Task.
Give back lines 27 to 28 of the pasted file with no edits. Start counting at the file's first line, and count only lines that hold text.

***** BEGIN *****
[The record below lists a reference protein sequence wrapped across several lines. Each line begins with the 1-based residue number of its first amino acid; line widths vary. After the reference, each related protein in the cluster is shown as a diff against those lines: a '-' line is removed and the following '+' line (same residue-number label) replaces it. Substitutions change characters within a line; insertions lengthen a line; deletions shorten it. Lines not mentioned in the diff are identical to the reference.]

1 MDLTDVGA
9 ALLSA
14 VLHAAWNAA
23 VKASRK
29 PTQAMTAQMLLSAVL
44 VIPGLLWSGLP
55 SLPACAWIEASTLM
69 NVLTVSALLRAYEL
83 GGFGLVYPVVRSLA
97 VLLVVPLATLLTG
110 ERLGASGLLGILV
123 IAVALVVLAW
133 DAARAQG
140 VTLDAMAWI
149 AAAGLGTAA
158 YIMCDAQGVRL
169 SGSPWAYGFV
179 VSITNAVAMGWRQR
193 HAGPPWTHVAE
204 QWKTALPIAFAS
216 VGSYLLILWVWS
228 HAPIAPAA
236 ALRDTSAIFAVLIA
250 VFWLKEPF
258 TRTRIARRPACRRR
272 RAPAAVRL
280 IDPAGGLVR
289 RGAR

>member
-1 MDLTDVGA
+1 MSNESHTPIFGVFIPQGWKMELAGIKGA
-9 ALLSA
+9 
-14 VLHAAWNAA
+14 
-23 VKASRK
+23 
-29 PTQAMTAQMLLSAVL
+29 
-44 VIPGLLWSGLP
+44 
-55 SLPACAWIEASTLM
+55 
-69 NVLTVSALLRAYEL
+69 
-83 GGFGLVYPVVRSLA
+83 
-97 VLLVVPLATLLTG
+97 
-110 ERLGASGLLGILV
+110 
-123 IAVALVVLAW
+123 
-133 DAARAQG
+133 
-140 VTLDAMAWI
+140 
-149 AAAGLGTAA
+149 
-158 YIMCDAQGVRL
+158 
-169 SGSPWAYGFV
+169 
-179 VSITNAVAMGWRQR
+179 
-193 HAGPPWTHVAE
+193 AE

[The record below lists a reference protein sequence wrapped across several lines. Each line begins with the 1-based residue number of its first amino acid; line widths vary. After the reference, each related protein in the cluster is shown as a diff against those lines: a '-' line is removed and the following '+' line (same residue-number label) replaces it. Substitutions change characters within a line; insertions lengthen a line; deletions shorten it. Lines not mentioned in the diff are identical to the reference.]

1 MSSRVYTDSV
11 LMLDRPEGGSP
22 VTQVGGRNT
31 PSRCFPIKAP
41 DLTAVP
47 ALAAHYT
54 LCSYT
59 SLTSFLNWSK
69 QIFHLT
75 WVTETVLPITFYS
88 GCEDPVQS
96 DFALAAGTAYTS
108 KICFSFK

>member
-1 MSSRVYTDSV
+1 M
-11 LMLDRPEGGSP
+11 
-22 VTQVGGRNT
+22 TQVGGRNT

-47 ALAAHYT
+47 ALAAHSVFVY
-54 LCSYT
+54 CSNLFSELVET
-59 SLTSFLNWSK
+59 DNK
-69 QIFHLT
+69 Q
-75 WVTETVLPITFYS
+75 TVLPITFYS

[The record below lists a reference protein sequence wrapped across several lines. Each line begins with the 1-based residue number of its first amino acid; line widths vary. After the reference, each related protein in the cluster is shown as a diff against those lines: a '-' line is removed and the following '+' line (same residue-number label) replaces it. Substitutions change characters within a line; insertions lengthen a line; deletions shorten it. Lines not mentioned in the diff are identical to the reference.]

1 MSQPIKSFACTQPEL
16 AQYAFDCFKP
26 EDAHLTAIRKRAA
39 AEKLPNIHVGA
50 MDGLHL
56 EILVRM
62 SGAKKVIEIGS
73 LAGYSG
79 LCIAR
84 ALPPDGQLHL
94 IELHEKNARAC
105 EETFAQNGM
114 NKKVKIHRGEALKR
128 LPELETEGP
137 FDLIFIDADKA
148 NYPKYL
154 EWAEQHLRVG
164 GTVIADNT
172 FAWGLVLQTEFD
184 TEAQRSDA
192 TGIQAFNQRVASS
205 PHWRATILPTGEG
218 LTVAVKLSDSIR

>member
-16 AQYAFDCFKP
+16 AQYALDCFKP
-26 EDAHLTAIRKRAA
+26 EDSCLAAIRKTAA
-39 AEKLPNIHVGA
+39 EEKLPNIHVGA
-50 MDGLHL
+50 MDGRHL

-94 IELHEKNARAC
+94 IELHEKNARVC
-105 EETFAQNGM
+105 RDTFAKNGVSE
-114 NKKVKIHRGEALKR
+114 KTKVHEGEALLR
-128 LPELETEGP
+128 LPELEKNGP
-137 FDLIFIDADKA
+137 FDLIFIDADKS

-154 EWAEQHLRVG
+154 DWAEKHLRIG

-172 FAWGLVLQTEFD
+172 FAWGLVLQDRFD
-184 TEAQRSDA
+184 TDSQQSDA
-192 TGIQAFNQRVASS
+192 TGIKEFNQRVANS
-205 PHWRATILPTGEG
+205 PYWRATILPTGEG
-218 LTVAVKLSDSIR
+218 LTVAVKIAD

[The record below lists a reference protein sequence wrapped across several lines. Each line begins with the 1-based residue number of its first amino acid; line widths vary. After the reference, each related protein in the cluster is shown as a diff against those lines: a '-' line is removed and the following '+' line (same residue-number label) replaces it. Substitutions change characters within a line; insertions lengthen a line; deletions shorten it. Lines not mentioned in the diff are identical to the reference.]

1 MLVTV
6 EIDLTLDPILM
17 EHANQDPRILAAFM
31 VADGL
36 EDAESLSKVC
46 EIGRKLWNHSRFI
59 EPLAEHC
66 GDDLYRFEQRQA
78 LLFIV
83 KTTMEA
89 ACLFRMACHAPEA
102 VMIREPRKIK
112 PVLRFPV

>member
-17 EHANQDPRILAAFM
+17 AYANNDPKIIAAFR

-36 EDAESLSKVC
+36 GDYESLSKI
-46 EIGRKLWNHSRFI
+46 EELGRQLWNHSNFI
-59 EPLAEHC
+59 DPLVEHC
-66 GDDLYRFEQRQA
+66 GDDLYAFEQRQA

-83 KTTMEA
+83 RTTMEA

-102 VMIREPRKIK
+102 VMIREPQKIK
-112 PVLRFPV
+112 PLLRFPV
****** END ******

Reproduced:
272 RAPAAVRL
280 IDPAGGLVR